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A process might be stopped, even though a great many intervening events and leafings are going on. The animal might die. The species might become extinct. This might happen swiftly or slowly. Many new elaborations might develop, and yet the process might remain stopped and implied. Despite all the new intervening developments, the animal might still die out.

The intervening events are thus a new kind of carrying forward, since they are a carrying forward in the stopped process, and yet they may not resume it. The intervening events are in a sense a carrying forward, in another sense not. They are not the carrying forward of the stopped process because that process is still implied. They are a new or special kind of carrying forward. I called them "stop-ons." This contradictory tag says both that they are further events that widen and proliferate, while the main process aspect is still stopped and still implied.

The leafings are a sequence of versions of the stoppage. Each bit is a slightly different version. Other kinds of intervening events are also versions of the stoppage, although less obviously. The leafings reiterate the stoppage.

A change in en or in the body may also change some of these reiterating leafings. This might happen because of interaffecting among the bodily processes, or because of a change has an effect on the en which in turn affects the leafings.

Therefore the leafings (and the other intervening events) have made the body more "sensitive." It can be affected by more aspects of the en than it could before it developed these reiterating leafings.

We recall that some intervening events are also new body structure.

Leafings are bits of process occurring only just as far as it can, which is each time again the first bit. This will happen also in the sub-processes (IV-Ac).

The leafings and other intervening events are not themselves functional cycles. They are all part of the one implying of the whole body event (IV-Ab), not new implyings of new processes with their own ensuing sequences. These new elaborations are not themselves going anywhere. Or, we could say, they go into the blue. They are like the fingers of a river that is stopped and spreading out. They go as far as they can; they occur and reiterate since the stoppage remains. So they are again implied. They occur again in so far as they can occur, but slightly differently for having just occurred.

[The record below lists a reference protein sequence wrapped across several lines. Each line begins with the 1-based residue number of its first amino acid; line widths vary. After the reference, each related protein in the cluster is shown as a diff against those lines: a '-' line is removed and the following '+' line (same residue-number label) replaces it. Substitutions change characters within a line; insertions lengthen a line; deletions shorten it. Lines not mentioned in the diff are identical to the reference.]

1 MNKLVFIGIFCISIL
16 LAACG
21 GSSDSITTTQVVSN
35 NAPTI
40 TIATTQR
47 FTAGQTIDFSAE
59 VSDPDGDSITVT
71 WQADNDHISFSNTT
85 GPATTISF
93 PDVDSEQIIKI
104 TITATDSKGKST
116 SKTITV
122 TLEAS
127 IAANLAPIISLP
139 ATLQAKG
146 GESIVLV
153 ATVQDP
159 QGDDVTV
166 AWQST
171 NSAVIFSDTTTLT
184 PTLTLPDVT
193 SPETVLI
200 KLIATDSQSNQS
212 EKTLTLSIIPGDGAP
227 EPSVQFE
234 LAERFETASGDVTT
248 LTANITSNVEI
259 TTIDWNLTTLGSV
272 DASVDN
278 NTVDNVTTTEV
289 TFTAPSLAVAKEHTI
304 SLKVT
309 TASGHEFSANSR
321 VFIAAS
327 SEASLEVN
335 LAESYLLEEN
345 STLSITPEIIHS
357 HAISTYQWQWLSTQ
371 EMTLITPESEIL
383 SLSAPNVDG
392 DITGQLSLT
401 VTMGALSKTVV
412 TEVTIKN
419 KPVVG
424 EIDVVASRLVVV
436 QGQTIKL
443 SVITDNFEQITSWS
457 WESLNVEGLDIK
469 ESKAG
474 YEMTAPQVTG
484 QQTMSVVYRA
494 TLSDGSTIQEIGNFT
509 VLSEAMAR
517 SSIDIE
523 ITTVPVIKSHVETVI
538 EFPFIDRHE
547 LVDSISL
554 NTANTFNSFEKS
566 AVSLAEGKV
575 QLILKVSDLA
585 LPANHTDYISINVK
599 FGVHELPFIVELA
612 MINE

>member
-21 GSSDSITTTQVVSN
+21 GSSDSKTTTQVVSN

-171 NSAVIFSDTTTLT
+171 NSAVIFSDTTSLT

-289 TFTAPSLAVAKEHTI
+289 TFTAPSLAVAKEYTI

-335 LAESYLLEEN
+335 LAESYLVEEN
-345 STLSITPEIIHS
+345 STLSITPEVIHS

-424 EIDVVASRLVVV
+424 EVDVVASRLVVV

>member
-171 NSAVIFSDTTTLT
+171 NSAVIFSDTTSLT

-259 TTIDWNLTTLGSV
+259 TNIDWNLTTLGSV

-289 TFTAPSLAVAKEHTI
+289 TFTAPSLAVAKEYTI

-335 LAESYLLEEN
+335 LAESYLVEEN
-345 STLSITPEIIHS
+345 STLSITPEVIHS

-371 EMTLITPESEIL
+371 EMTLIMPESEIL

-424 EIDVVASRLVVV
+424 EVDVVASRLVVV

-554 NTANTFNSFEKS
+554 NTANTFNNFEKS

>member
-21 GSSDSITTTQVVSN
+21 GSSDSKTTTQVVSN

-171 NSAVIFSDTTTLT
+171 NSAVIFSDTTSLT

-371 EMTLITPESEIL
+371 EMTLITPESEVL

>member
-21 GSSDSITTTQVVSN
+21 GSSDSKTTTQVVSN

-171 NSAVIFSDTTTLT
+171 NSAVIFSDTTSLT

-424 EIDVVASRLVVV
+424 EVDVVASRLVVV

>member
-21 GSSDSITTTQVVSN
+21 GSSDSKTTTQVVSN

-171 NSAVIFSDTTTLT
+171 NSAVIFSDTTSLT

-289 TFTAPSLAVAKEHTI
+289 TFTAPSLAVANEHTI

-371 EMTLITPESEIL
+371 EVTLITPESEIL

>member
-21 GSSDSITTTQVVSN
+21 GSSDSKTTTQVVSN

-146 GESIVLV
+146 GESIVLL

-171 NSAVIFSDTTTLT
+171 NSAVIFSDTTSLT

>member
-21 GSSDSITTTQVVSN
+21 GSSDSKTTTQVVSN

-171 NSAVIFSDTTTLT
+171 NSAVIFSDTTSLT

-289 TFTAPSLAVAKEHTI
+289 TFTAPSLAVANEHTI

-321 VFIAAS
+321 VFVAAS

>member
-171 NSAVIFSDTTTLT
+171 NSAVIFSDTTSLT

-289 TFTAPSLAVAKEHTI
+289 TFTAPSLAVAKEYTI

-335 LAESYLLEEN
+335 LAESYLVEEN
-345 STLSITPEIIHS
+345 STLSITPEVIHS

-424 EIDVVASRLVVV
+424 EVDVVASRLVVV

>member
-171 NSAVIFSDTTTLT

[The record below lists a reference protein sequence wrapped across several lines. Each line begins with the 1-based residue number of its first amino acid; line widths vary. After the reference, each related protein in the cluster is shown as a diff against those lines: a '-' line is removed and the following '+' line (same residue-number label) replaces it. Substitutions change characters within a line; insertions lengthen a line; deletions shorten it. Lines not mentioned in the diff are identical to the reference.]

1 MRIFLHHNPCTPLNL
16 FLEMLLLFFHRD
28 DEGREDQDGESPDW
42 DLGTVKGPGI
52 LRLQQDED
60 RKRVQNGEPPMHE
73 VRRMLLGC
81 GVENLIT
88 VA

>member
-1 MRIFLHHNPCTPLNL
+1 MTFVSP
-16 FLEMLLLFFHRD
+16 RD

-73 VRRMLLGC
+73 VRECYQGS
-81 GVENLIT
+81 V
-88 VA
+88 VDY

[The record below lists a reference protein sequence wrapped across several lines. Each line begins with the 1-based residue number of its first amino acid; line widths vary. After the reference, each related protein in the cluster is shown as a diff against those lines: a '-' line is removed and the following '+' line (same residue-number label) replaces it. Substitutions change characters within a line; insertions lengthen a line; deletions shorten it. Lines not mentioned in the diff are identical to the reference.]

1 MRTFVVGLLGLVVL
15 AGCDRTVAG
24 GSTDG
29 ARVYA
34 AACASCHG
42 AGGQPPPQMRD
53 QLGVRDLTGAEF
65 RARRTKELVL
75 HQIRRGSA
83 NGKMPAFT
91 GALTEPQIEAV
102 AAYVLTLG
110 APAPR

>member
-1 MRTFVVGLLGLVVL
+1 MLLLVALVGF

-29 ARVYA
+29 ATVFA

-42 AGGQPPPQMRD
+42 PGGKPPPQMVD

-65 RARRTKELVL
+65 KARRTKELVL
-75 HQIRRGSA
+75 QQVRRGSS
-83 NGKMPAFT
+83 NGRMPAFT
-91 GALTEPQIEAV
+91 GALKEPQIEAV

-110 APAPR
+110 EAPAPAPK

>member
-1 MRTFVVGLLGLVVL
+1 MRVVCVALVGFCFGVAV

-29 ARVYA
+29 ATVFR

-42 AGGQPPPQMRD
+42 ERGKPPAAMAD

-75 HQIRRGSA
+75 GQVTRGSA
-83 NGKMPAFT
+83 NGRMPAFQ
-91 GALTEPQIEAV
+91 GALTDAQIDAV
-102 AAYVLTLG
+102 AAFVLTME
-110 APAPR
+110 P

Whereas our functional cycle in II was a circle (we took digestion as an instance, feeding, satiation, defecating, resting, hunger, food-search, round and round) this new reiterating cluster is not circular. Instead, this reiterating context is open. Like the fingers stretched out on a hand, they go as far as they go and stop. Since it consists of fingers of the functional cycle, I will call it the open functional cycle (opfucy), or simply the "open cycle." I also call it the reiterative context.

"Open cycle" has a contradictory ring. The reiterating context is part of the implying of the functional cycle, but it is open; there has never yet been any completion for it. It implies "into the blue," and yet it has the functional cycle's completion-implying.

We can interpret the term "functional cycle" itself functionally, because what matters to us most is not that it comes full circle, but that it has a further implying. So do its open fingers--they have the functional cycle's own original implying. Yet they are open. We have derived something that is not only stable (in reiterating), but is open to novelty.

From the start we said that implying is for any carrying forward, not just for one specific course. The functional cycle itself is open for novelty. The intervening events are in fact bits of novelty, new carrying forward.

The open cycle provides a stability that is new in our model. Until now we had only fresh carrying forward or new carrying forward on the way to resumption. Now there is a cluster of pulses that isn't going anywhere else. It would occur further if it could, but since no "further" can occur, it reiterates. It is not a new source of implying. It is only a special open part of the functional cycle.

"Open functional cycle" is a schematic concept. Its usefulness remains in doubt until it is used, so that much else (empirical data and practical instances) are formulated along its lines. In VI this concept will enable us to formulate behavior and perception very differently than is now done. It enables us to build the process-relation between implying and occurring into the earliest notion of something stable.

We have a great stake in seeing exactly how we derived something stable and constant from our basic concepts of change. The old model attempts (and fails) to explain change from more basic concepts of statics and sameness. Let us clearly trace how we are deriving the seemingly static from process, that is to say from reiterating pulses of change. These may seem to be a static condition to an observer. For example, seeing seems like a simple constant being affected, a steady receptivity, but actually it is a continual rhythmic scanning. Many constant body states are really made and maintained by one or more processes occurring roughly repetitiously.

The concept: "The body generates a context in which it then goes on further" was already what we said of en#3. Our new context generated during stoppage is part of en#3.

If the stopped process is now somehow resumed, the resumption goes on amidst all the intervening events which would also be going on. The resuming occurs in the context of these many new environmental interactions.